March 16, 2008

Paris – L’Orangerie

Posted in museums at 2:27 pm by classicalmusic

See L’Orangerie for the Monet Lilies

L’Orangerie is a charming Second Empire styled building at the end of the Tuileries Gardens.  Whenever I visit Paris it is one of my favorite haunts.  If the weather is good, it is a pleasure to stroll through the Gardens themselves and then end up at this small but lovely museum.

Originally built to as a greenhouse for the Tuileries Palace, it was turned into an exhibition gallery in the early 20th century to house the art collection of Walter-Guillaume.  There is an elegant horseshoe wrought iron staircase which takes the visitor to the first floor galleries to the Walter-Guillaume collection of Impressionists.  There are several Soutine tortured portraits and still lifes, a Picasso, and a Modigliani.  There are also some good examples of Renoir, Derain, Matisse, Henri Rousseau and Sisley.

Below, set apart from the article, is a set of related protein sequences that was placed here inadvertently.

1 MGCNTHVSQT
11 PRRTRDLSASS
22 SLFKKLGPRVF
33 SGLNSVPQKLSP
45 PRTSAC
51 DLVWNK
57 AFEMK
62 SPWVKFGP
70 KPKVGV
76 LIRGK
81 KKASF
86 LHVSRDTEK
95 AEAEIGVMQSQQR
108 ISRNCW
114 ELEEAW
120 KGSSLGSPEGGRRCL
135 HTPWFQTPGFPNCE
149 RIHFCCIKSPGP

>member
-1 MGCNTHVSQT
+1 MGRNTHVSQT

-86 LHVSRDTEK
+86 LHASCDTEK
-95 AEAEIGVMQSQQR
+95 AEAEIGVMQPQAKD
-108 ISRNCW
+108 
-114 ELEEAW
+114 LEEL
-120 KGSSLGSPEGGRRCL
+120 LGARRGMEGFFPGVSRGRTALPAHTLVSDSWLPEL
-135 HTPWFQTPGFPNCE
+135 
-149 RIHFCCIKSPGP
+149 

But the highlight of L’Orangerie are the two large oval rooms on the ground floor with a series of paintings by Monet made in his garden at Giverny.  These are eight gigantic panels of Water Lilies, called the Nympheas, presented to the museum in 1927.  It is breathtaking to stand in the center of these rooms and simply turn from one panel to the next to observe the depth of colors and tones.  If you are fortunate to be there all alone, you can really enjoy the lilies without the annoyance of flash cameras (which are forbidden, but tourists use them anyhow).  I go back there every time I can get to Paris.